Chill ways to recycle last year's snow
Chill ways to recycle last year's snow Let it snow! Many cities are looking at ways to save snow for the hot summer months. (Oregon Department of Transportation via Flickr/AP Photo/Jack Dempsey)
Chill ways to recycle last year's snow
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In most places, the snowfall blanketing city streets during the winter is seen as a nuisance. In fact, heavy snowfall is often considered such an important test that blizzards can make or break many politicians' careers. Some places, however, are bucking the trend. They are treating snowfall as a resource instead of a burden. This is according to Marlene Cimons, reporting for Popular Science.
It might seem almost like waste to keep giant snowdrifts around. But the hottest times of year are just when a big pile of snow might seem like a relief. With global temperatures continuing to rise, several countries have begun to experiment. They are looking at ways of saving their winter snow. They want to put it to use when they need it most.
"Snow is not a waste, but a resource," Kasun Hewage told Cimons. Hewage is associate professor of engineering at the University of British Columbia. "With temperatures rising in many areas, and with them, air conditioning bills, we as societies are increasingly looking at resources and materials differently."
Hewage's recent study was published in the journal Clean Technologies and Environmental Policy. It found that pumping air through a room cooled by snow could reduce the need for traditional air conditioning. Facilities in several countries, including Japan and Sweden, have already implemented ways to make use of heavy snowfall. They keep it in specially designed, insulated rooms. They can cool air conditioning systems. Or even keep food cold, Cimons reports.
Cooling down office buildings isn't the only thing saving snow can do: it can also be a lifesaver for businesses that rely on regular snowfall, like ski resorts. As winters get warmer and heavy snows become more infrequent, many resorts have turned to making their own snow to blanket their slopes. But by figuring out ways to keep as much of that snow preserved through warmer months as possible, these places not only make sure they will open on time, but can save money and reduce how much fuel they use each winter to keep their slopes fresh, John Hopewell reports for The Washington Post.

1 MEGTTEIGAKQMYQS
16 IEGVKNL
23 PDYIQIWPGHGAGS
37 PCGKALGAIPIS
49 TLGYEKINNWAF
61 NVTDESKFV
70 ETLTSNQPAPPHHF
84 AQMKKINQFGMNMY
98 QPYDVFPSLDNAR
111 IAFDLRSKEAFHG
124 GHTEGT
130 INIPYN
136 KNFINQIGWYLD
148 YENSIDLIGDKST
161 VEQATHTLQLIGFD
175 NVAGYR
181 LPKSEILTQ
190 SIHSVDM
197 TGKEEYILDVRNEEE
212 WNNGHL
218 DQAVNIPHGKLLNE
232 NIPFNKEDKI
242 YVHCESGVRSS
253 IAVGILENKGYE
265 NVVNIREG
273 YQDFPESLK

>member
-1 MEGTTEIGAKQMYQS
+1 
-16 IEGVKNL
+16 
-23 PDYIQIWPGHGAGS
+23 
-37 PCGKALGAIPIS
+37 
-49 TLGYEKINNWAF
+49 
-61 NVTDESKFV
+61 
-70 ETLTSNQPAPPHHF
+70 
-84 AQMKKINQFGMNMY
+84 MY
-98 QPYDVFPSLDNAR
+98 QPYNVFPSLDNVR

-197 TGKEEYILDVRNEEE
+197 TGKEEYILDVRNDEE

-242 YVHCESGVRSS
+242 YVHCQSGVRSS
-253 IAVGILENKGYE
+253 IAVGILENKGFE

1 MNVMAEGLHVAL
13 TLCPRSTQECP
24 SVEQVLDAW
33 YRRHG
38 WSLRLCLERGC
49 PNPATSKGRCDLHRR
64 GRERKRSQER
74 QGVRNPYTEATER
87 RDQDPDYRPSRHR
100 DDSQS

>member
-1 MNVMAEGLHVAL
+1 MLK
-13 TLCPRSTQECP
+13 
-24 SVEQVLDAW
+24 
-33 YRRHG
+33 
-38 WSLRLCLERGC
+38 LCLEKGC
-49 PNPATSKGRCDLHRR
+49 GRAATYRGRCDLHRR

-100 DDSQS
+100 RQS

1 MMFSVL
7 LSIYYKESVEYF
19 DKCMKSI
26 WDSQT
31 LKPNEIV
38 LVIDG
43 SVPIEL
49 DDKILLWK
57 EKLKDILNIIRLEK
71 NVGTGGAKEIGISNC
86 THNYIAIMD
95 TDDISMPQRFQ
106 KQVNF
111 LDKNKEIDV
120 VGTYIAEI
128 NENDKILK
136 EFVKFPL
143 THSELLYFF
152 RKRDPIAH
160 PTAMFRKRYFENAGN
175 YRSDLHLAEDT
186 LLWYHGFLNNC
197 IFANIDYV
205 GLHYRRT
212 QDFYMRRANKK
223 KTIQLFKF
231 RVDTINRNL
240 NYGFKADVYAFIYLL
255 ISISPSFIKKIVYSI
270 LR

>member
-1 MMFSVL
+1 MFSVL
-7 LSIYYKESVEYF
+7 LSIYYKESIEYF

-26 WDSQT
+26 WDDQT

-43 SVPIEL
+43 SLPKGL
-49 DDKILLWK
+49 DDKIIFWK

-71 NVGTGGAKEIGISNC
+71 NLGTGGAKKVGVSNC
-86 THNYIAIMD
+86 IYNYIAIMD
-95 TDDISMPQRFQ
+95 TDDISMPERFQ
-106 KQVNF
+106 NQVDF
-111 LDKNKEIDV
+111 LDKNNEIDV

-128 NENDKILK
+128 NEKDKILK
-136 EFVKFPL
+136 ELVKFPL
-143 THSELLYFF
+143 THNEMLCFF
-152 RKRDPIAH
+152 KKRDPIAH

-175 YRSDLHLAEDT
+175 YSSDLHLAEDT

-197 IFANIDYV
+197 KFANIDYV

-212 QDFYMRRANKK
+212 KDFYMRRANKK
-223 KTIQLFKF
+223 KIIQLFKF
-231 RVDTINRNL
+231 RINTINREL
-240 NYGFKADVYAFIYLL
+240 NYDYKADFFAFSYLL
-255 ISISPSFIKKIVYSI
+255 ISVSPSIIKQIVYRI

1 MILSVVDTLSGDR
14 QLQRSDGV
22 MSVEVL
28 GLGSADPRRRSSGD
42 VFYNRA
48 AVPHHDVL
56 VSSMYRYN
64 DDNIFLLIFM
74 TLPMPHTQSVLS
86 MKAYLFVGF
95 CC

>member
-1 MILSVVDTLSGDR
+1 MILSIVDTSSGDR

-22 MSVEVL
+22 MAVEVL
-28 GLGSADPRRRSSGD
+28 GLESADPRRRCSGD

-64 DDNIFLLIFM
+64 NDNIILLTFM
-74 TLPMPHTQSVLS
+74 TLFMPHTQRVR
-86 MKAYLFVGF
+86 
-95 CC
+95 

In that case, keeping snow around can be as simple as piling it into mounds. Then the snow is covered with special tarps to keep in the cold. But snow-cooled systems likely won't be replacing air conditioners any time soon. It's also likely that the method would only be feasible in parts of the world that get a certain amount of snow each year. Currently, Hewage and his colleagues see it more as a potential option for cities and towns. They might recoup some of the expenses they accrue for removing snow by putting it to work to reduce high electricity bills, Cimons writes.
"It is a proven technology ... (but) the economic feasibility of this is climate-dependent," Hewage tells Cimons.
As the world gets warmer, the climates that could take advantage of this type of air conditioning could become increasingly rare.

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Why must snow be covered with special tarps to keep it cold?
Write your answers in the comments section below

  • carmenh-orv
    12/21/2016 - 11:08 a.m.

    Snow must be covered with tarps to keep it cold because the UV levels may get to high and cause the snow to melt.

  • mtaylor-dav
    1/05/2017 - 05:02 p.m.

    This article is about ways to keep snow cold for uses in the summer due to global heat. It talks about how it is getting warmer in places and air conditioning bills are going up, so some scientists are trying to save the snow and use it for cooling houses. "Snow is not a waste, but a resource." I like this quote because I agree that many things can have more than one use and the is what these scientists are trying to make happen. They made a special type of insulation to hold the snow. There are many ways the snow can be used such as, keeping food cold, cooling air conditioning, can make ski resorts spend less money on fuel trying to make their own snow for the warmer winter days, ect.

  • kenneths-
    2/13/2017 - 01:02 p.m.

    I think that people should save big snow drifs because it is good for are ecomey and it helps are word.

  • madilyn-dav
    2/16/2017 - 05:59 p.m.

    In response to "Chill Ways to Recycle Last Year's Snow," I agree that we should start recycling snow. One reason I agree is that the world is starting to experience rapid climate changes. Global warming is beginning to take its toll on the Earth in the 21st century. We need to do everything we can to preserve anything cold. Another reason is that businesses could benefit from preserving snow. It says in the article that recycling snow could "be a lifesaver for businesses that rely on regular snowfall, like ski resorts." A third reason we should preserve snow is because it's easy. The article states that "keeping snow around can be as simple as piling it into mounds." Even though saving snow sounds a little crazy, I think that it could be a good idea to preserve snow and use it to our advantage.

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